Introduction 

By Martin Liebscher

Welcome to this evening’s reading of Lydia Mischkulnig
Lydia Mischkulnig is in London by invitation of the Ingeborg Bachmann Centre. Once a year we invite Austrian authors to become the centre’s writer-in-residence. This is a chance to introduce the writings of these authors to an English audience and thereby stimulate the cultural exchange and debate between Austria and the UK.

Given the aim of this programme I do not necessarily take it for granted that the audience will be familiar with the author’s works. I will therefore take the liberty to say a few words about Lydia Mischkulnig and her writings, an attempt that was boldly announced as an introduction. I am not sure if this is the case at all, perhaps it’s more of a teaser for the reading that awaits you.

Of course there are the biographical facts – no ‘introduction’ is complete without those:
Lydia Mischkulnig was born in Klagenfurt, something which she has in common with two icons of Austrian literature, Robert Musil and Ingeborg Bachmann. The latter played a crucial part in Mischkulnig’s literary development as she – as Mischkulinig said in an interview - has ‘opened a deeper understanding of the world’ to her:
Ingeborg Bachmann hat in zwei verschiedenen Formen das Thema Sprache behandelt. Einmal in der Erzählung "Alles", die finde ich großartig, und sie war für mich eines meiner ersten wichtigen Leseerlebnisse. Der Illusionsentzug, den die Geschichte bei mir bewirkte, war für mich wie eine Befreiung. Man weiß ja, dass alles verlogen ist. Und dann habe ich das Gedicht "Ihr Worte" gelesen. Und das finde ich furchtbar, das hat mich angekotzt, dieser pathetische Ton, den ich nicht aushalte. "Ihr Worte, auf, mir nach", so beginnt das Gedicht. So kann man mit mir nicht reden. (Lacht.) Ich glaube, ich weiß, was mich stört am pathetischen Ton, er erlaubt es, ungenau zu sein und das mag ich nicht. Für die Erzählung "Alles" bin ich dankbar.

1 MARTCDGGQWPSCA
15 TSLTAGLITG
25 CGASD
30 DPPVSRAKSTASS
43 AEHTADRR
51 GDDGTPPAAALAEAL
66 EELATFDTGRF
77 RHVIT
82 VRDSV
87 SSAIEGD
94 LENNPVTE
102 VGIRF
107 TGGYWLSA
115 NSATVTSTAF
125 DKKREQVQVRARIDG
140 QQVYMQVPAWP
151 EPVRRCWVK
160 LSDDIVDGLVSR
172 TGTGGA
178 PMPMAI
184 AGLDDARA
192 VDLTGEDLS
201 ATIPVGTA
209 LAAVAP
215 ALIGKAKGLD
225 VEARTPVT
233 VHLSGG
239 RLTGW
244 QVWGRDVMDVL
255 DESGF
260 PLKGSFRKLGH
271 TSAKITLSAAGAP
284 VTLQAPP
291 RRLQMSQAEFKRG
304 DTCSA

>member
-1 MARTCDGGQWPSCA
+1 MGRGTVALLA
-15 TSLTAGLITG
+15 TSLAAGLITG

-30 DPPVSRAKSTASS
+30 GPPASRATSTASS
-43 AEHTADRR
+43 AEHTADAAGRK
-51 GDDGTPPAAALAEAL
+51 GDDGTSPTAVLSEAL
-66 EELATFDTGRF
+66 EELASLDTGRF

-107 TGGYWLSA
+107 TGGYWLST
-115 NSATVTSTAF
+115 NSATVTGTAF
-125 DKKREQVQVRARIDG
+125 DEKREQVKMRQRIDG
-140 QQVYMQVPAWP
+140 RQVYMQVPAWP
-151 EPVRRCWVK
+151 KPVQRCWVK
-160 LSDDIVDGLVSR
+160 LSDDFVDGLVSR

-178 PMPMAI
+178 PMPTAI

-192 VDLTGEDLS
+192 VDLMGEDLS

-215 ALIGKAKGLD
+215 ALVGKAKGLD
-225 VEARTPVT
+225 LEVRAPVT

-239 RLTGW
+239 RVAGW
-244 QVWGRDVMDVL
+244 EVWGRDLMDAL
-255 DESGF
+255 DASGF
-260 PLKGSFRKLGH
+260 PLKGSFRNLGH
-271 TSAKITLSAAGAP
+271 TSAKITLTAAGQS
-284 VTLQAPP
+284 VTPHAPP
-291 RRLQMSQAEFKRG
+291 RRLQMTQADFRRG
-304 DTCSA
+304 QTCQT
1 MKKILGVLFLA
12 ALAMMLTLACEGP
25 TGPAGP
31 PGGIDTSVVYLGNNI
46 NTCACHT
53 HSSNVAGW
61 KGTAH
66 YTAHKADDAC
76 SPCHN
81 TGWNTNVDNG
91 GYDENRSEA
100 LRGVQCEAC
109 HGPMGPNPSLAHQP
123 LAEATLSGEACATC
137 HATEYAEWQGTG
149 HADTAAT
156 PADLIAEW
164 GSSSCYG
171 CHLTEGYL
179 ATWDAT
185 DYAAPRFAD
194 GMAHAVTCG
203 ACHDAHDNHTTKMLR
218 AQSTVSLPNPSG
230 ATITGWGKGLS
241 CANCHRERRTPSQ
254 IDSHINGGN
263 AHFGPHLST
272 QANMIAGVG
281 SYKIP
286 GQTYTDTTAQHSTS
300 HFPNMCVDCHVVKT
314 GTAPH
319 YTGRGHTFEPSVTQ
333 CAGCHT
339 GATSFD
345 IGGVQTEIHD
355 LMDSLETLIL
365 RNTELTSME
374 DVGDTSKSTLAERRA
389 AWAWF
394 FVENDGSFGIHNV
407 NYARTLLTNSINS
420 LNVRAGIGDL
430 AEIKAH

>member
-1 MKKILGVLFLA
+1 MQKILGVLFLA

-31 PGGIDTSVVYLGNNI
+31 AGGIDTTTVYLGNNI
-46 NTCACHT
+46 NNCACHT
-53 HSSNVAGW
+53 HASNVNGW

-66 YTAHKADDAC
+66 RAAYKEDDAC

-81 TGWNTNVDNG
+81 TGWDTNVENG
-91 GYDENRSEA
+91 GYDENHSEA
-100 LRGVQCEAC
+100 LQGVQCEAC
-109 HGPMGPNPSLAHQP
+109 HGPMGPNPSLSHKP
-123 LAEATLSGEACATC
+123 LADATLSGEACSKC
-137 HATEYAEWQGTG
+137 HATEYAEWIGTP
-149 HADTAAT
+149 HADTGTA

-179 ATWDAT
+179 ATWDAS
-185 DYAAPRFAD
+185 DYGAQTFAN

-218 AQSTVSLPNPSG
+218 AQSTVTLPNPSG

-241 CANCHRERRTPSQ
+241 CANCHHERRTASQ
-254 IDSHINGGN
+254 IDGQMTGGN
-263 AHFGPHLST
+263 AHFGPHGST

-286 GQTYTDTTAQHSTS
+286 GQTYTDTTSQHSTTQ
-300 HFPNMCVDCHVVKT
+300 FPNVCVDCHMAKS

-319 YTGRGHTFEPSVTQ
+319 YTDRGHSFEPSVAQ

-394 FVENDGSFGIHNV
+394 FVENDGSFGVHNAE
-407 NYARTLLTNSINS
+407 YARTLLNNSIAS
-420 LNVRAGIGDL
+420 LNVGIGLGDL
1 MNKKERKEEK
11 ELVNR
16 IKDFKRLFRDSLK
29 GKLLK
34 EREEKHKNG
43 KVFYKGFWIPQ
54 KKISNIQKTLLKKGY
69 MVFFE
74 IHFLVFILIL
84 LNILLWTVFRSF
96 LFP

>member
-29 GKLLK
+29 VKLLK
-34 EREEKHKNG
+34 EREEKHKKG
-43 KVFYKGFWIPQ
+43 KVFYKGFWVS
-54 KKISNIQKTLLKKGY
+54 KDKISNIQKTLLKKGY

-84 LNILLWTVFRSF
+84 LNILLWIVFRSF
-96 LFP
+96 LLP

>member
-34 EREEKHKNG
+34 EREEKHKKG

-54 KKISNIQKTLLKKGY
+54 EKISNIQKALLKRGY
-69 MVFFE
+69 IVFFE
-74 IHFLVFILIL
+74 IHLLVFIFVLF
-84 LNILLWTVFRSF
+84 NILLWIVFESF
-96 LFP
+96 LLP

Bachmann’s "Alles” from her short story collection "Das dreißigste Jahr” is not only of importance to Mischkulnig because of Bachmann’s thematization of language – but even more so because Bachmann opens up a link between language and gender:
Ich war damals noch jung, und mir war von Sprachtheorie noch gar nichts bekannt. Ich fand es damals einfach großartig, dass sich jemand traut, Kindstod darzustellen, dass sich jemand traut, in eine Situation hineinzuschreiben, die sprachlos macht, dass jemand eine Grenze überschreitet. Als Befreiung empfand ich diese Möglichkeit der Sprache, in ihr alles zu sein, was man will; und auch diesen Perspektivenwechsel, ein Frau schreibt als Mann, habe ich als Befreiung empfunden. Das war für mich die Herstellung der Rollengleichheit.
The topic of female writing is an important aspect of Mischkulnig writings. She encounters and explores the difficulties of such a label: „Nieder mit dem weiblichen Schreiben, welches eine männliche Konstrunktion ist, die von der weinlichen Konstruktion übernommen ist, und sich prächtig fügt in die Diskriminierungsnische, weibliches Schreiben sei auch Literatur." Writing means for Mischkulnig to escape those classifications, though she is constantly aware that female writing exists and that is distinct from male attempts. Her "Versuch über das weibliche Schreiben” ends accordingly with the lines: "Nimm den Stift und schreibe, dich aus der Einordnung befreiend, für einen lebenslänglichen Zustand aus der Emanzipation. Das ist alles." Is it a coincidence that the final word is the title of Bachmann’s story?